From the very onset, the elegant combination play practiced by Spartak won the hearts of many soccer fans here. Its most formidable opponent was Dynamo Moscow run by the Soviet secret police. The Dynamo-Spartak rivalry became the bitterest in the history of Soviet sports. In 1938 and 39, the ‘red-and-whites’ won both the Soviet national league and cup, much to the annoyance of Lavrenty Beria, the head of the secret police, who was also the president of Dynamo. A keen footballer in his youth, Beria had played against Nikolai Starostin in the 1920s, suffering a humiliating defeat. Dynamo’s patrons were outraged by Spartak’s successes and, in a very large measure, by the popularity of the Starostin brothers, especially Nikolai, whose methods of running Spartak were considered similar to that of an entrepreneur of a Western sports club. In the late 1930s many of their friends and associates were swept into the purges, including Alexander Kosarev, Spartak’s most influential supporter. Nikolai Starostin later recalled that in 1939 he expected to be taken away any moment. For some reason, Soviet Prime Minister, Vyacheslav Molotov, refused to sign an arrest order, but three years later Georgy Malenkov, a Soviet Politbureau member, did. The four Starostin brothers were arrested in 1942, facing accusations of involvement in a plot to assassinate Joseph Stalin and also of ‘anti-Soviet statements’ and ‘doubts about Soviet victory in the war against Nazi Germany’. These charges were later dropped. Following two years of interrogation at Lubyanka, the Starostins were found guilty of ‘lauding bourgeois sports’ and sentenced to ten years of hard labor. During their time in the gulags, the skills of the Starostin brothers were highly sought after. They were invited to coach local soccer teams in the Soviet minor leagues. Under the circumstances, soccer became a means of survival for them. Nikolai Starostin later wrote in his memoirs: “I naturally regret the lost ‘camp’ years… Yet, strange as it may seem, everywhere I went the soccer ball was always out of Beria’s reach. Even though the notorious police chief had once been a player himself, he was never able to defeat me.”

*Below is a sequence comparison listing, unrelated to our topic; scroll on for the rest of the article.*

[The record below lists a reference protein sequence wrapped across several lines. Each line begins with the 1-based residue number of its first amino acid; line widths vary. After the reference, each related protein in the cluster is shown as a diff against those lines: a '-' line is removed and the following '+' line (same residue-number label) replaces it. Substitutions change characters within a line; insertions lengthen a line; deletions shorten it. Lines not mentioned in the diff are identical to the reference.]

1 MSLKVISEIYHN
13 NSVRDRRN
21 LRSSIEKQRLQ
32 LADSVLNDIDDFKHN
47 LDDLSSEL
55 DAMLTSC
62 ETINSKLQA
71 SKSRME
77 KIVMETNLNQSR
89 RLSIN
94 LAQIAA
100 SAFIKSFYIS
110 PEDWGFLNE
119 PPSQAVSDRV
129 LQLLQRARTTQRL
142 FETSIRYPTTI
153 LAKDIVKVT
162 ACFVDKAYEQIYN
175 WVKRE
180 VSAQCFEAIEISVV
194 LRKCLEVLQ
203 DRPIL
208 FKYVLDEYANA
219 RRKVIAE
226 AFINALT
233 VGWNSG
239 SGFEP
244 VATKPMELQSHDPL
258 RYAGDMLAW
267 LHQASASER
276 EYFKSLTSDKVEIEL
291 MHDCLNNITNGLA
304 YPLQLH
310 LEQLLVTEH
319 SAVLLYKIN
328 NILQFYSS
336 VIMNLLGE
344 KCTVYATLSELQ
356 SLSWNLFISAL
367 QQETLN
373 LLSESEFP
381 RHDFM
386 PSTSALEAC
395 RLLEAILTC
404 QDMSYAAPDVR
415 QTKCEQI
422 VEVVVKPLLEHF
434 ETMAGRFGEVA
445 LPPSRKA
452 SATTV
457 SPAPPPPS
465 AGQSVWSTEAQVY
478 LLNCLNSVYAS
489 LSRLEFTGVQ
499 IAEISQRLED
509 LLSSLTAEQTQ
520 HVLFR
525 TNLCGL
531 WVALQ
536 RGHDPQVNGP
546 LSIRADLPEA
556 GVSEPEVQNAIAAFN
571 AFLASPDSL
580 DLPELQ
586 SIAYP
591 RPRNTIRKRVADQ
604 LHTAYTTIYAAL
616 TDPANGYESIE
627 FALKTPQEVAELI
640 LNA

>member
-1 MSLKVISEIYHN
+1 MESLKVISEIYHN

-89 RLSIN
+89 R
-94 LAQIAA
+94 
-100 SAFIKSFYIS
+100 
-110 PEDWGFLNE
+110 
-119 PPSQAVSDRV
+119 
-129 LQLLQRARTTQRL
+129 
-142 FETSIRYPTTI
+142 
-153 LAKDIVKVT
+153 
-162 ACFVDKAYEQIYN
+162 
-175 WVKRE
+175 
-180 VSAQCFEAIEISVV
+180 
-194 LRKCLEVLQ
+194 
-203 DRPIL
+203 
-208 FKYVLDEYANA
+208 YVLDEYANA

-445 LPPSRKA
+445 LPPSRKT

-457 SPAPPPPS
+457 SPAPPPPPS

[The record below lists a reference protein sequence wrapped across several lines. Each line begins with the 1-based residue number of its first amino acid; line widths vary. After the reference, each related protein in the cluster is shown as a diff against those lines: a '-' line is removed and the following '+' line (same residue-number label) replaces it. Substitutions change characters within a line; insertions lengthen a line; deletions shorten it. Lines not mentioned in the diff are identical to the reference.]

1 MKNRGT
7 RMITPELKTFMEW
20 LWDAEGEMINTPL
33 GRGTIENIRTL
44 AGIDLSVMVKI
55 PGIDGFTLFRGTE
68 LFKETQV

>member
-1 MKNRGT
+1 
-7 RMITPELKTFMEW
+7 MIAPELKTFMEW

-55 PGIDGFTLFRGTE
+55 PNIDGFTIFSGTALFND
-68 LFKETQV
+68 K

Following Stalin’s death in March 1953, the Starostin brothers were released, and their sentence declared illegal. In 1955 Nikolai Starostin returned to Spartak and presided over the club until his death in 1996 at the more than mature age of 93…



Back in the 1930s, there was a funny joke about “Spartak” and its founders, the Starostin brothers. “Spartak” plays in a tournament abroad. A local journalist asks: “Who is playing at right back?” “Starostin is,” came the answer. “Who’s center half then?” “Starostin.” “And next to him?” “Starostin again”. “And right wing?” “Starostin,” came the answer again. “Oh, I see”, the journalist says. “Starostin” in Russian means ‘footballer’.